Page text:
Please don't say it

I could be the only one, but nothing gets me more riled than a married woman claiming single motherhood.

“I feel like a single mother.”

“I’m a single mom this week.”

“&* !# , I’m doing everything! I don’t know how much longer I can handle being a single mother.”

Words thoughtlessly uttered by married women everywhere - and worse yet, in conversations with actual single mothers.

They say imitation is the sincerest form of flattery, so I have convinced myself, in an effort to excuse the insensitivity, that, just by claiming temporary membership, they’re making an attempt to appear stronger, busier, more necessary, more capable, more responsible, more organized, and, as such, more of a mother. But, in fact, because they’re typically whining about handling only a partial load of that of a single mom, it really ends up serving the opposite purpose.

The most recent scenario that comes to mind went something like this:

Jackie’s husband had been out of work for a month. He was offered a consulting job three hours away. He had to accept, but it required him to be away from home during the week, only coming home on weekends. They have two children, nine and seven. About three weeks into the arrangement, she was worn out. I’d never seen her look so tired and frazzled.

“Joe’s working out of town is just so hard. I have to do everything. I have to get up, get breakfast ready, get the kids up, get them to school, clean the house, do the laundry, run errands, pick them up from school, get Joe Junior to soccer, get Lisa to ballet, get dinner on the table, help with homework, get them bathed and ready for bed, get their clothes ready for the next day, read them their bedtime stories and then make lunches for the next day and straighten the house before I get to bed, if I’m lucky, at midnight.”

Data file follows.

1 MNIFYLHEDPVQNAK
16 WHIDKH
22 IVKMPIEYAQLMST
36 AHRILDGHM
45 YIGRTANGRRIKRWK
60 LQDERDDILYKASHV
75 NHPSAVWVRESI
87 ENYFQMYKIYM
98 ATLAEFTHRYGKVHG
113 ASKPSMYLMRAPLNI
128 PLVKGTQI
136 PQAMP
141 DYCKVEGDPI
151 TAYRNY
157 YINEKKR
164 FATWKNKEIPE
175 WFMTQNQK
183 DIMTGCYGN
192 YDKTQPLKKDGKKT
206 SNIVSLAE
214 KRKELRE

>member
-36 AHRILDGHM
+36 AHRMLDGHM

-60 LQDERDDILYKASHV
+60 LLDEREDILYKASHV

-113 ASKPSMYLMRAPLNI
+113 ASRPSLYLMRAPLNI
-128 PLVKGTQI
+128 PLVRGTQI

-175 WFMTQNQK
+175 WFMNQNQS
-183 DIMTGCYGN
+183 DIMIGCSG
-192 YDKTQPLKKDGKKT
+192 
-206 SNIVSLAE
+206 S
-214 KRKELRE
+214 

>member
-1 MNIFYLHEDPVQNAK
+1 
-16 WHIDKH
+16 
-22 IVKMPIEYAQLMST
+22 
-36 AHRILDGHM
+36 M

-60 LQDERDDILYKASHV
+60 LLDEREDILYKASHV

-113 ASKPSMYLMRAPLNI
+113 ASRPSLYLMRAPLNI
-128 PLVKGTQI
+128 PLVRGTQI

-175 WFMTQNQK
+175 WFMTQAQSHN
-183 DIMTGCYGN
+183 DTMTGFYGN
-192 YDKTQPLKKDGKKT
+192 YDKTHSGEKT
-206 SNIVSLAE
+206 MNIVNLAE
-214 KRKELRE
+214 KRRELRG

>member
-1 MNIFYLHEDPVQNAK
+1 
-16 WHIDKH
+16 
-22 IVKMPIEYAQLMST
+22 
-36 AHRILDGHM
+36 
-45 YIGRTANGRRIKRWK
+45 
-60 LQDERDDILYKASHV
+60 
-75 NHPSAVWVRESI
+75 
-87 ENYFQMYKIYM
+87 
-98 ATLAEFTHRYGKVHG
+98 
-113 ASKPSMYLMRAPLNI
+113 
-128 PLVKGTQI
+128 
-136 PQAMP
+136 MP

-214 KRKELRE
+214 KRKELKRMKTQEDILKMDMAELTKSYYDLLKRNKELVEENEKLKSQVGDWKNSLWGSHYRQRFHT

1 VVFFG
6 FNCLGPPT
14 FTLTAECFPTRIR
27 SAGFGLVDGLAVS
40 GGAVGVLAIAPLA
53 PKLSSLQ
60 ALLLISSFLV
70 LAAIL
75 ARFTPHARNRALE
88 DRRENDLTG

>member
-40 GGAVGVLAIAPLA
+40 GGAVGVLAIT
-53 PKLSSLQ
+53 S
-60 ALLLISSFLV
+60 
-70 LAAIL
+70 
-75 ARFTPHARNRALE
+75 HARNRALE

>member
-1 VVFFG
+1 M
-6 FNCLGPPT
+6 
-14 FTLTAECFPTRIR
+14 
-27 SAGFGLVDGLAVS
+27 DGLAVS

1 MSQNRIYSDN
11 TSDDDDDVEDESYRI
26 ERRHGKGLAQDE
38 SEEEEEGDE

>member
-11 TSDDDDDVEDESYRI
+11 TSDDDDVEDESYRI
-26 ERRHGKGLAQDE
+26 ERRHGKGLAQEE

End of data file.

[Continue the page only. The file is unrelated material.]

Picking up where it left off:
She continued, “I don’t know how much longer I can be a single mother.”

I couldn’t help but laugh.

She looked more than a little surprised and almost angry that I had found her situation funny. So, I tried to explain.

“You would need to add a lot more to that list to begin to qualify as a single mother:

Find a job,
Go to work,
Find reliable and safe babysitters while you work,
Be able to pay a babysitter,
Pay every single bill with your paycheck including Junior’s soccer and Lisa’s ballet fees,
Make sure everyone has health insurance,
Get the kids to the doctor’s and dentist’s offices while you work a full-time job,
Be able to afford the doctor and dentist,
Keep a job while navigating the kids through all their activities,
Keep a job when the kids are sick and you have to be at work and have no babysitter.

Until you can do all those day after day, week after week, month after month, and then year after year, and come to do them happily, proudly, and almost effortlessly, your thinking you are anything close to being a single mother is funny and I couldn’t help but laugh.”

She seemed to understand…for a second. “Oh, I know. It just feels like I’m alone. It must be so hard to really be a single mother. You guys don’t have a choice – you have to do everything.”

“Again, you really just don’t understand at all. We do have a choice. We have the same choice you do. We just choose to be single. We choose not to add the husband to the picture because we don’t really need or want one, whichever the case may be. It isn’t our priority. We are capable, strong, independent, thinking women who have chosen to live our lives to our own standards. As a result, we do typically demand a little more from people. And, thankfully, we seem to be raising grateful, independent, contributory, upstanding, rational, respectful, and thoughtful human beings.”

I don’t know if she really understood – she was super-busy after all. But because I believe single moms deserve much more respect than being so casually and thoughtlessly used in assertions such as hers, I will continue to correct anyone who falsely claims membership in the club.

And, somewhat proudly, know that she could never be one of us.